Last month's Media Usage Survey showed some wavering in direct marketers' commitment to mobile. No respondents said that mobile isn't here to stay, or even that it isn't going to be the way of the future. But few respondents expressed a clear vision of what to do with it.
Little-known fact: Target Marketing Tipline e-newsletter articles about mobile marketing perennially get the lowest traffic. We continue to cover the subject because it's an important corner of the industry, but you (at least those of you who get the e-newsletter) seem a lot more interested in, say, search engine marketing than in mobile.
If you think about those two facts together, they don't make a bit of sense. QR Codes—those square, black-and-white 2D barcodes you might have seen on Best Buy shelves or on a magazine cover—are part of mobile marketing. There are non-mobile uses for QR Codes, but marketers usually use them in print messaging to launch media on a mobile device. How can that topic be so hot—and it has been very hot in Tipline, often doubling the number of clicks other topics draw—and mobile so cold?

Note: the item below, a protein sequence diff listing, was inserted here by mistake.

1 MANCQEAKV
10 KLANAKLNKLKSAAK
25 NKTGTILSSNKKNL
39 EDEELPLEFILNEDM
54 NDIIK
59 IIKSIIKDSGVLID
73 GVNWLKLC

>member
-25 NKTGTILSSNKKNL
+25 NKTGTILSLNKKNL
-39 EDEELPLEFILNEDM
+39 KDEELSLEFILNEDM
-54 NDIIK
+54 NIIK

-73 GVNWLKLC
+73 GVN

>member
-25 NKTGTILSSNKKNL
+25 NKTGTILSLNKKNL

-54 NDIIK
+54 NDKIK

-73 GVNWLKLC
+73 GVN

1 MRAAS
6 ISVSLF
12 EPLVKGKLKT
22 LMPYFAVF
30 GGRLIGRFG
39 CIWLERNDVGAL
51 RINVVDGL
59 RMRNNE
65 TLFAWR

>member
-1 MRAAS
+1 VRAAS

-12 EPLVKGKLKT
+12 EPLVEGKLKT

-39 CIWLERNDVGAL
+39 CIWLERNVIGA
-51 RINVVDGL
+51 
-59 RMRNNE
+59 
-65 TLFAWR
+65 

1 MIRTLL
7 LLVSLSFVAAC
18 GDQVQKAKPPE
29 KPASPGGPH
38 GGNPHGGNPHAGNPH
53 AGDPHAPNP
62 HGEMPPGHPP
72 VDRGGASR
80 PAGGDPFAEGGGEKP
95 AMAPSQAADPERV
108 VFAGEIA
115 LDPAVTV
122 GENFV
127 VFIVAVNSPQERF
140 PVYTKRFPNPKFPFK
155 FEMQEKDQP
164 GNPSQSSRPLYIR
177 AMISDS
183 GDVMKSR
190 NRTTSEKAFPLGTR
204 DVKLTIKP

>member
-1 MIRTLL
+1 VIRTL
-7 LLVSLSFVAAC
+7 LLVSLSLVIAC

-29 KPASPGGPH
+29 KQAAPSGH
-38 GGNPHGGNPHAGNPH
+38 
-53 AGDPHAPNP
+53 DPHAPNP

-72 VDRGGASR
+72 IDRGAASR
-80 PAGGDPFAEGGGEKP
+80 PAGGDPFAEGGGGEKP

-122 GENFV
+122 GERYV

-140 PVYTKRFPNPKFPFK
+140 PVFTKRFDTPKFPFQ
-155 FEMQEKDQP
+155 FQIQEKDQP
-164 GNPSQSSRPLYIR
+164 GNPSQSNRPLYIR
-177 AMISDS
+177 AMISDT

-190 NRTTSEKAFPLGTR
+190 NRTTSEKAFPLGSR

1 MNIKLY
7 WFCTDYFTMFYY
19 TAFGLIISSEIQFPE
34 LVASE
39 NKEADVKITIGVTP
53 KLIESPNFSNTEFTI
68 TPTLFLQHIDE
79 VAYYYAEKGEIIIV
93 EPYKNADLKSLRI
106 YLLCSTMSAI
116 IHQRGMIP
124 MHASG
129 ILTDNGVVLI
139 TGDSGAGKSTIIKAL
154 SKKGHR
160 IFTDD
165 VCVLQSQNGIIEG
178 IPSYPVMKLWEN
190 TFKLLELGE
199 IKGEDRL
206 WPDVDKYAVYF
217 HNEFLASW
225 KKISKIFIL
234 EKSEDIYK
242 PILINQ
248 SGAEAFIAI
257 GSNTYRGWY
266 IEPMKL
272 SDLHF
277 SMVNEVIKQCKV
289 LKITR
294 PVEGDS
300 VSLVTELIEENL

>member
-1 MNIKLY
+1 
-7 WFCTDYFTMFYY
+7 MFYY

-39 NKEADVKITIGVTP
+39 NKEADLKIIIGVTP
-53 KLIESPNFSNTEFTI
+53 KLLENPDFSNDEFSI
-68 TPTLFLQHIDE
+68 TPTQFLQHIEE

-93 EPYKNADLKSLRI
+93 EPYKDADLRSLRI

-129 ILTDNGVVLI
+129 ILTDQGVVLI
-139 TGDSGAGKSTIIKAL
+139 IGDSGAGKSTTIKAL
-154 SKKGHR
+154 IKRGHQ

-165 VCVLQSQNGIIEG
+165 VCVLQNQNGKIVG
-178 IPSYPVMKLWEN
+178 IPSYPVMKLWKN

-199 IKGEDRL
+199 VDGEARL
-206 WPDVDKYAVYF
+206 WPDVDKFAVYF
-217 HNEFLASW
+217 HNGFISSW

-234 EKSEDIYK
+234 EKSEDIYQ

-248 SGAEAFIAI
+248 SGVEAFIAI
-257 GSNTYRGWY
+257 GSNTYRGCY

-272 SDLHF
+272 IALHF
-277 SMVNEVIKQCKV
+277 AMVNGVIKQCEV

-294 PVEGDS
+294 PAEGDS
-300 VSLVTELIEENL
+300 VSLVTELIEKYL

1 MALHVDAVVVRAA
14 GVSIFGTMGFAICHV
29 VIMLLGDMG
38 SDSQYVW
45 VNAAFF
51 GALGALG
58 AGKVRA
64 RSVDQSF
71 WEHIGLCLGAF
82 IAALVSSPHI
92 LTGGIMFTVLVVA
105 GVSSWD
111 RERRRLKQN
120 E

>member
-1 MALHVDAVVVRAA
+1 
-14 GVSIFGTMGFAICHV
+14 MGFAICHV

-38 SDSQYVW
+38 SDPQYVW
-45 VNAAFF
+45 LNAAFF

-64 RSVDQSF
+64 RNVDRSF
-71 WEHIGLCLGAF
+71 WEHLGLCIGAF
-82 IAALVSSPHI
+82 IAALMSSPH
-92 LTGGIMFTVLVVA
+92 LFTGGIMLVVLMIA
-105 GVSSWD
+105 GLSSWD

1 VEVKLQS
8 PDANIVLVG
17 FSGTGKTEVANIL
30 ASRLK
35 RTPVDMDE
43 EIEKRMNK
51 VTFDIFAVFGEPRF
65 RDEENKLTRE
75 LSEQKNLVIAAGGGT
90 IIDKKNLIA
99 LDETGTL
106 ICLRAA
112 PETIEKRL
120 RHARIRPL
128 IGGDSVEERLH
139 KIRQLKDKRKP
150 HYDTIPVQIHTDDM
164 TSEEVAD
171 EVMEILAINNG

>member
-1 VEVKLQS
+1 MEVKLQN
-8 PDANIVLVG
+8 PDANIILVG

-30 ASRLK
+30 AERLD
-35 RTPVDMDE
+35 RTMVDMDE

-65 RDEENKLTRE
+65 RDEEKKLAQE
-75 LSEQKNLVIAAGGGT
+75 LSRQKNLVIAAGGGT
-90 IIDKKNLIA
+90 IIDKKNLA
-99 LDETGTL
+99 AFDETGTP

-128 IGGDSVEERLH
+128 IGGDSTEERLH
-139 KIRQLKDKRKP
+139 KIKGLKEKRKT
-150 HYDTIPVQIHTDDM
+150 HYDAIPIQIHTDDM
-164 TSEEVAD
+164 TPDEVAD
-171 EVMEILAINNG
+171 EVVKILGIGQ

I'm sure part of the interest in QR Codes has to do with the newness of the tool—it's shiny new tech. Another part is probably driven by a desire to solidify the ROI of print: Direct mail is one of the top mediums in terms of return, according to the Media Usage Survey, but rising paper and postage costs make it one of the most expensive as well. Direct marketers need to wring every last percentage of return out of print in order to keep it in the budget.
I think the larger reason for this interest, though, is that QR Codes are the most multichannel marketing method we've seen yet. One more or less intuitive snap of the camera phone, and you've got instant engagement. It's also a quick micro-conversion—the consumer is already following your directions—and the user is immediately interacting with you in multiple channels: print, mobile, even Web if that QR Code contained a URL, or telephone if it launched a call.